# Prove that a given signature scheme is secure under random message attacks

This is a follow up to my previous question.

Consider the following signature scheme:

$$\operatorname{KeyGen} (1^k$$) : On input of a security parameter $$k$$, choose a symmetric bilinear group with $$e : G \times G \rightarrow G_T$$ where the common group order of $$G$$ and $$G_T$$ is a prime of bitlength $$k$$. Further, let $$g$$ generate $$G$$. Choose $$\mathit{sk}$$ randomly from $$Z_p$$ and $$\mathit{pk} \leftarrow g^{\mathit{sk}}$$ and return $$(\mathit{sk}; \mathit{pk})$$.

$$\operatorname{Sign} (\mathit{sk};m)$$ : On input of a secret key $$\mathit{sk}$$ and a message $$m$$, output a signature $$\sigma \leftarrow m^{\mathit{sk}}$$.

$$\operatorname{Verify} (\mathit{pk}; m; \sigma)$$ : On input of a public key $$\mathit{pk}$$, a message $$m$$ and a signature $$\sigma$$, return $$1$$ if the following holds and $$0$$ otherwise: $$e(m; \mathit{pk}) = e(\sigma; g)$$

By the previous question I know that the above scheme is secure under no message attacks but insecure under chosen message attacks. Now I need to show that said scheme is secure under random message attacks or more formally that it has the property of Random Message Unforgeability Under Random Message Attacks (RUF-RMA).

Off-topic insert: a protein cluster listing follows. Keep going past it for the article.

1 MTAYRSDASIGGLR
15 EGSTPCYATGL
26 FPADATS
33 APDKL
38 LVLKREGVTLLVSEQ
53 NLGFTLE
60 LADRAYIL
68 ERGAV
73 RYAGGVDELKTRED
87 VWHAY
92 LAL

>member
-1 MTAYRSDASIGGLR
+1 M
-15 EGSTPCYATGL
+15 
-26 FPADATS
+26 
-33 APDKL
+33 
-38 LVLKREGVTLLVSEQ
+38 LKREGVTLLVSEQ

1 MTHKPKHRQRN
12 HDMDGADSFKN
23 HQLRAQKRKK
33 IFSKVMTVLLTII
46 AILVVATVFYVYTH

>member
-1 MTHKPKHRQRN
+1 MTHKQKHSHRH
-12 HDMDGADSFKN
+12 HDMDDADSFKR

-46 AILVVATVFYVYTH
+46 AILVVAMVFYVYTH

I suppose that a good way to do that would be to do a reduction to the computational Diffie Hellmann assumption in symmetric bilinear groups (CDHSBG) I am unsure how to do such a proof under random message attacks; the "randomness" that influences such an attack confuses me. Could you help me?

• How is this question different from the last one? – Maeher Mar 20 '19 at 12:29
• In this question I ask about the same scheme, but this time under random message attacks. I thought I should make a new question, but I could also edit the old one if this would be better. – 3nondatur Mar 20 '19 at 12:34
• The only difference is that you now need to answer signature queries. However, you (as the reduction) get to choose the message, as long as you choose them uniformly at random. Given a $g^x$ used as a public key, how can you produce a uniform message $m=g^a$ and the corresponding signature $m^x$? – Maeher Mar 20 '19 at 14:27
• Sorry, but I can not follow you on that one. – 3nondatur Mar 20 '19 at 16:28
• If the message is $m=g^a$, what's the corresponding signature? And do you see any way of computing that using only the public key? – Maeher Mar 20 '19 at 16:41